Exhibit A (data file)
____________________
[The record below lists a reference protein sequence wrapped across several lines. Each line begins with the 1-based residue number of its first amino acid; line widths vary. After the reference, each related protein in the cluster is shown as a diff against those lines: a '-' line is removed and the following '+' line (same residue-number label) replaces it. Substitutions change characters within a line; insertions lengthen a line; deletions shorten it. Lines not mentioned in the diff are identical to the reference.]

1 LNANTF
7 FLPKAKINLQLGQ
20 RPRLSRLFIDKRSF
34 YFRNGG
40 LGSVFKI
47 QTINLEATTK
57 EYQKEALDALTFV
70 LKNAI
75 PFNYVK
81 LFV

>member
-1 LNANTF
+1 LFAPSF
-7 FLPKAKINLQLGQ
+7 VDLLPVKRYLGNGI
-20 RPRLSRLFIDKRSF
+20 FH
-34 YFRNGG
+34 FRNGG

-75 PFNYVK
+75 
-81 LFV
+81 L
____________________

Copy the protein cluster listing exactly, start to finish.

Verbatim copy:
[The record below lists a reference protein sequence wrapped across several lines. Each line begins with the 1-based residue number of its first amino acid; line widths vary. After the reference, each related protein in the cluster is shown as a diff against those lines: a '-' line is removed and the following '+' line (same residue-number label) replaces it. Substitutions change characters within a line; insertions lengthen a line; deletions shorten it. Lines not mentioned in the diff are identical to the reference.]

1 LNANTF
7 FLPKAKINLQLGQ
20 RPRLSRLFIDKRSF
34 YFRNGG
40 LGSVFKI
47 QTINLEATTK
57 EYQKEALDALTFV
70 LKNAI
75 PFNYVK
81 LFV

>member
-1 LNANTF
+1 LFAPSF
-7 FLPKAKINLQLGQ
+7 VDLLPVKRYLGNGI
-20 RPRLSRLFIDKRSF
+20 FH
-34 YFRNGG
+34 FRNGG

-75 PFNYVK
+75 
-81 LFV
+81 L